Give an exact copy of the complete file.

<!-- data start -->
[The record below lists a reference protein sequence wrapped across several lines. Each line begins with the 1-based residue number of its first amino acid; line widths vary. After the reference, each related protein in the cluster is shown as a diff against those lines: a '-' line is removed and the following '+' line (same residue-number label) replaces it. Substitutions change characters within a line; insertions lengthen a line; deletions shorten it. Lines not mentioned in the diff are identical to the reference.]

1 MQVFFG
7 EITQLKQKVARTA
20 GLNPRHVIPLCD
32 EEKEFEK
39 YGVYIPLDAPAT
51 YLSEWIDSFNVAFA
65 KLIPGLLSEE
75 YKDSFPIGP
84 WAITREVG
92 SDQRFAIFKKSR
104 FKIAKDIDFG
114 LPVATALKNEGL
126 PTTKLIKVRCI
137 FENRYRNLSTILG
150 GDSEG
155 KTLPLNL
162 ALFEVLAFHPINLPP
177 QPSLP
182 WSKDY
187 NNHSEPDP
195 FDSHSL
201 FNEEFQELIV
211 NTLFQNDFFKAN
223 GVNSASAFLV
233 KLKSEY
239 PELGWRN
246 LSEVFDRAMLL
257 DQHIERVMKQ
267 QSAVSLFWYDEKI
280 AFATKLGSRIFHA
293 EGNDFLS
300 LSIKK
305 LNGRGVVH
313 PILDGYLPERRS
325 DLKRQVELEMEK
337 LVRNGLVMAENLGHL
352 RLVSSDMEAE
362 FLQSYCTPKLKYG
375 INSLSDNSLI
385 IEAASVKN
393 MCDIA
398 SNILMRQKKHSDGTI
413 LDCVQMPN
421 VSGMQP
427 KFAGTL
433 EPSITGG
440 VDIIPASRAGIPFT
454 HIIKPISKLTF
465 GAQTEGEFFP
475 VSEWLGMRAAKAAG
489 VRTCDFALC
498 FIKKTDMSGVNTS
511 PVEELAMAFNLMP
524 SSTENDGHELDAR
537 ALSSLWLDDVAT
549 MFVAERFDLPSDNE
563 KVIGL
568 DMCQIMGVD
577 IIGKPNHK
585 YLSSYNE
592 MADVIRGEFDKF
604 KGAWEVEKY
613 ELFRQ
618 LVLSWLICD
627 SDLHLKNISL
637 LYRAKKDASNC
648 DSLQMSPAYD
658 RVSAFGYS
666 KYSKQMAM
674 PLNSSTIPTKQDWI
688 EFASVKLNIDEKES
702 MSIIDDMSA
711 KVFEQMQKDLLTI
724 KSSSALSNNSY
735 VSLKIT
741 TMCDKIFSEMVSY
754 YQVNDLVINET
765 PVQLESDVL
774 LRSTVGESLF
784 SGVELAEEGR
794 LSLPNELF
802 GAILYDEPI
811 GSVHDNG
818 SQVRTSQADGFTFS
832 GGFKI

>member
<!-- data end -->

[The record below lists a reference protein sequence wrapped across several lines. Each line begins with the 1-based residue number of its first amino acid; line widths vary. After the reference, each related protein in the cluster is shown as a diff against those lines: a '-' line is removed and the following '+' line (same residue-number label) replaces it. Substitutions change characters within a line; insertions lengthen a line; deletions shorten it. Lines not mentioned in the diff are identical to the reference.]

1 MQVFFG
7 EITQLKQKVARTA
20 GLNPRHVIPLCD
32 EEKEFEK
39 YGVYIPLDAPAT
51 YLSEWIDSFNVAFA
65 KLIPGLLSEE
75 YKDSFPIGP
84 WAITREVG
92 SDQRFAIFKKSR
104 FKIAKDIDFG
114 LPVATALKNEGL
126 PTTKLIKVRCI
137 FENRYRNLSTILG
150 GDSEG
155 KTLPLNL
162 ALFEVLAFHPINLPP
177 QPSLP
182 WSKDY
187 NNHSEPDP
195 FDSHSL
201 FNEEFQELIV
211 NTLFQNDFFKAN
223 GVNSASAFLV
233 KLKSEY
239 PELGWRN
246 LSEVFDRAMLL
257 DQHIERVMKQ
267 QSAVSLFWYDEKI
280 AFATKLGSRIFHA
293 EGNDFLS
300 LSIKK
305 LNGRGVVH
313 PILDGYLPERRS
325 DLKRQVELEMEK
337 LVRNGLVMAENLGHL
352 RLVSSDMEAE
362 FLQSYCTPKLKYG
375 INSLSDNSLI
385 IEAASVKN
393 MCDIA
398 SNILMRQKKHSDGTI
413 LDCVQMPN
421 VSGMQP
427 KFAGTL
433 EPSITGG
440 VDIIPASRAGIPFT
454 HIIKPISKLTF
465 GAQTEGEFFP
475 VSEWLGMRAAKAAG
489 VRTCDFALC
498 FIKKTDMSGVNTS
511 PVEELAMAFNLMP
524 SSTENDGHELDAR
537 ALSSLWLDDVAT
549 MFVAERFDLPSDNE
563 KVIGL
568 DMCQIMGVD
577 IIGKPNHK
585 YLSSYNE
592 MADVIRGEFDKF
604 KGAWEVEKY
613 ELFRQ
618 LVLSWLICD
627 SDLHLKNISL
637 LYRAKKDASNC
648 DSLQMSPAYD
658 RVSAFGYS
666 KYSKQMAM
674 PLNSSTIPTKQDWI
688 EFASVKLNIDEKES
702 MSIIDDMSA
711 KVFEQMQKDLLTI
724 KSSSALSNNSY
735 VSLKIT
741 TMCDKIFSEMVSY
754 YQVNDLVINET
765 PVQLESDVL
774 LRSTVGESLF
784 SGVELAEEGR
794 LSLPNELF
802 GAILYDEPI
811 GSVHDNG
818 SQVRTSQADGFTFS
832 GGFKI

>member